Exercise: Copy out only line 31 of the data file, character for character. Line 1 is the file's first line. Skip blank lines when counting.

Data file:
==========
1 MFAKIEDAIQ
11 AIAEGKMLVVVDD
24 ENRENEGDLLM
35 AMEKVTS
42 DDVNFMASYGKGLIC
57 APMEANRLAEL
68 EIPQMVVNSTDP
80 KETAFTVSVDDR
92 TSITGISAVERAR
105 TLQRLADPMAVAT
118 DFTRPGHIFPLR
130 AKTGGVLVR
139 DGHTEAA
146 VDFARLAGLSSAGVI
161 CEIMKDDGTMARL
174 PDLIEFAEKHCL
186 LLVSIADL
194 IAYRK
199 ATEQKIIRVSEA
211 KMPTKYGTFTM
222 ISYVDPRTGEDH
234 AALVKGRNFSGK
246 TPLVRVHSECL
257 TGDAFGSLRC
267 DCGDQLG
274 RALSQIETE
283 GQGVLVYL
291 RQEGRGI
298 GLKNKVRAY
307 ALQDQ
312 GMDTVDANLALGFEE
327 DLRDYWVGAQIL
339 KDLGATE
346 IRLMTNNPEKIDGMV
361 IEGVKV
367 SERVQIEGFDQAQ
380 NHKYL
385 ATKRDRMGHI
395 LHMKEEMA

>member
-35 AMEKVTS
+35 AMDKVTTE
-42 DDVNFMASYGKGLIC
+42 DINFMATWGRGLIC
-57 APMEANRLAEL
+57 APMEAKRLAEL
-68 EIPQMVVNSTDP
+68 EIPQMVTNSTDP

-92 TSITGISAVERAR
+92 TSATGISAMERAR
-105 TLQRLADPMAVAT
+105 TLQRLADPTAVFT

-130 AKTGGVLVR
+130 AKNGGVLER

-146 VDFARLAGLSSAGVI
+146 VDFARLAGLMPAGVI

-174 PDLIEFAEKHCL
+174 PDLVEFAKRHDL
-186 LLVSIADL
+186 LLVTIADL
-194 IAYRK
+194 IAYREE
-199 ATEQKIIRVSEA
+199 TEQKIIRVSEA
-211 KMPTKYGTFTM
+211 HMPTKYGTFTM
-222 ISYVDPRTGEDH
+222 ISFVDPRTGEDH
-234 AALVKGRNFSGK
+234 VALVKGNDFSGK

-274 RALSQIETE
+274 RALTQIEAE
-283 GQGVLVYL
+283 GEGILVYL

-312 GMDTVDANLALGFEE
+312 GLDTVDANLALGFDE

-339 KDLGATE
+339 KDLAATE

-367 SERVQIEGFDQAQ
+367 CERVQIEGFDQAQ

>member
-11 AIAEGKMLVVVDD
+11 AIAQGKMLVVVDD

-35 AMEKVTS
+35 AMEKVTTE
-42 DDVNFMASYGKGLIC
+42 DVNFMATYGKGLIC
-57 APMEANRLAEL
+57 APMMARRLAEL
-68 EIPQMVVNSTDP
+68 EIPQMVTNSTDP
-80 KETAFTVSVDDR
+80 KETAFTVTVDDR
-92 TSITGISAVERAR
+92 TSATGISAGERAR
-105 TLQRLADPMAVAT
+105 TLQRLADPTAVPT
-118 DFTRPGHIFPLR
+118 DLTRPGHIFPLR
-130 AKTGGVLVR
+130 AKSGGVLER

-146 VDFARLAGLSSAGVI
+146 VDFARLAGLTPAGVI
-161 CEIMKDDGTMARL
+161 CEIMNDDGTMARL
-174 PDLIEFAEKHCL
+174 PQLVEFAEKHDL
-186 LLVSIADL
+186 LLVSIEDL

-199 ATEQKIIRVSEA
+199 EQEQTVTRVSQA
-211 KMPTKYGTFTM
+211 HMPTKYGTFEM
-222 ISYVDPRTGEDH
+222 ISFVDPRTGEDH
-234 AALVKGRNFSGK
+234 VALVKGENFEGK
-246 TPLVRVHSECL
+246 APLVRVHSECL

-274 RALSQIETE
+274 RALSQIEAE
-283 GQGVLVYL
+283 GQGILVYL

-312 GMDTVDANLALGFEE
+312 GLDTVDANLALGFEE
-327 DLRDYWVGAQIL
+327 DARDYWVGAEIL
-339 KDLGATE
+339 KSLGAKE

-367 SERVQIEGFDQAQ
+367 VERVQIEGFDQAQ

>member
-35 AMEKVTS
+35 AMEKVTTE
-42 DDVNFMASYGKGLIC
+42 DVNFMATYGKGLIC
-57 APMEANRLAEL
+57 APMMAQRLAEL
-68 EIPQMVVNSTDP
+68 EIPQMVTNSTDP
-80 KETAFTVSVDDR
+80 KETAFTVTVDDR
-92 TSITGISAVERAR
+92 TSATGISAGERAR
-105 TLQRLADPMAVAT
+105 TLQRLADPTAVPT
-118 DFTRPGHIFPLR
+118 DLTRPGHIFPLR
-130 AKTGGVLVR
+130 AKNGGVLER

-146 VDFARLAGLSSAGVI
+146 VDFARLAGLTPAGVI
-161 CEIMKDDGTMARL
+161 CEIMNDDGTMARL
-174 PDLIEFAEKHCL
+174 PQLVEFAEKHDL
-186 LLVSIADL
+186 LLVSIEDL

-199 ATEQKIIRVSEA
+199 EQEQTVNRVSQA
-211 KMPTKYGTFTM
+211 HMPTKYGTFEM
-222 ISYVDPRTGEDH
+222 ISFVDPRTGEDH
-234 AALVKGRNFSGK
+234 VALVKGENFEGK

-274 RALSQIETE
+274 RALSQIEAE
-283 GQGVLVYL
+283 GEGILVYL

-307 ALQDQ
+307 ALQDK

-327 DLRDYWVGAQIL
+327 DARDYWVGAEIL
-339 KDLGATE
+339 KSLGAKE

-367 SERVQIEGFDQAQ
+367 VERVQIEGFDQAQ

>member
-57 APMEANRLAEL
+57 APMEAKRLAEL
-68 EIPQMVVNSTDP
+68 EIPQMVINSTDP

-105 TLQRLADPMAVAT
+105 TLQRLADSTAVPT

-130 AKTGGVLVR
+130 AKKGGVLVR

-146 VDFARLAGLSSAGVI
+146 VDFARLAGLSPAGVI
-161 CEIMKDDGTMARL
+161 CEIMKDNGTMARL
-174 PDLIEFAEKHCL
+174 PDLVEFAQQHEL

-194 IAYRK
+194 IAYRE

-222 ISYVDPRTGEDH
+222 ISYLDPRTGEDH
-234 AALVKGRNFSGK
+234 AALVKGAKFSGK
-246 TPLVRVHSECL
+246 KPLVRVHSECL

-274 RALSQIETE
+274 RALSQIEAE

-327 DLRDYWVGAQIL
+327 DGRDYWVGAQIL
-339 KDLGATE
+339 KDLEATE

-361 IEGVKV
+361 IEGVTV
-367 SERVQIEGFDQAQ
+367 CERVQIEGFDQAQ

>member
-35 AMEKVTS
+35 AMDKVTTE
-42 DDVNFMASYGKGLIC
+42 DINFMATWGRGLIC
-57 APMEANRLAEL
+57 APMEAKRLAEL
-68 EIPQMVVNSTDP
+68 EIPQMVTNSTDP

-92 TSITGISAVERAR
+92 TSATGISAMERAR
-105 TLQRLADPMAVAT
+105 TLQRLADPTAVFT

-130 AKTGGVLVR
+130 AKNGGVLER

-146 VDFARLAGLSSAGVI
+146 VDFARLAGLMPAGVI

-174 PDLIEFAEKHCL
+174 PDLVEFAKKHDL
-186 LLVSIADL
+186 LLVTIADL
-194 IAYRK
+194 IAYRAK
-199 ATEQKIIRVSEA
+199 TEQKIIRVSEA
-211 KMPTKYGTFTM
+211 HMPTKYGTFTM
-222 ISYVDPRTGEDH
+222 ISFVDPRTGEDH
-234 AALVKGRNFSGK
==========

312 GMDTVDANLALGFEE